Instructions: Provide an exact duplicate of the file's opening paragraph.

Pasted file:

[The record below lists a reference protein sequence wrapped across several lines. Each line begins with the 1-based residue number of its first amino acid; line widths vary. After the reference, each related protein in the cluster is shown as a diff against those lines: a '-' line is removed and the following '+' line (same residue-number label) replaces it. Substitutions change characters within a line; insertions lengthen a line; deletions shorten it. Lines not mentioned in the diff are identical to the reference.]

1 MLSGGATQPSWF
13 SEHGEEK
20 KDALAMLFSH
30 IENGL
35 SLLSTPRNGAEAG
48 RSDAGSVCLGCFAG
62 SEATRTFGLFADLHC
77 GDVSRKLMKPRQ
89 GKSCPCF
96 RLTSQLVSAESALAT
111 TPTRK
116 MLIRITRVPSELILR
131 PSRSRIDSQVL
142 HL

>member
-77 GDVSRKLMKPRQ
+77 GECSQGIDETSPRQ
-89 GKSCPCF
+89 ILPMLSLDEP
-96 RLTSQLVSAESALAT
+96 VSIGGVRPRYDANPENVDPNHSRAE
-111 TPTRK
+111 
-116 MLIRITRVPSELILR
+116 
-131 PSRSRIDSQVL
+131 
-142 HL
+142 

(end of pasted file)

[The record below lists a reference protein sequence wrapped across several lines. Each line begins with the 1-based residue number of its first amino acid; line widths vary. After the reference, each related protein in the cluster is shown as a diff against those lines: a '-' line is removed and the following '+' line (same residue-number label) replaces it. Substitutions change characters within a line; insertions lengthen a line; deletions shorten it. Lines not mentioned in the diff are identical to the reference.]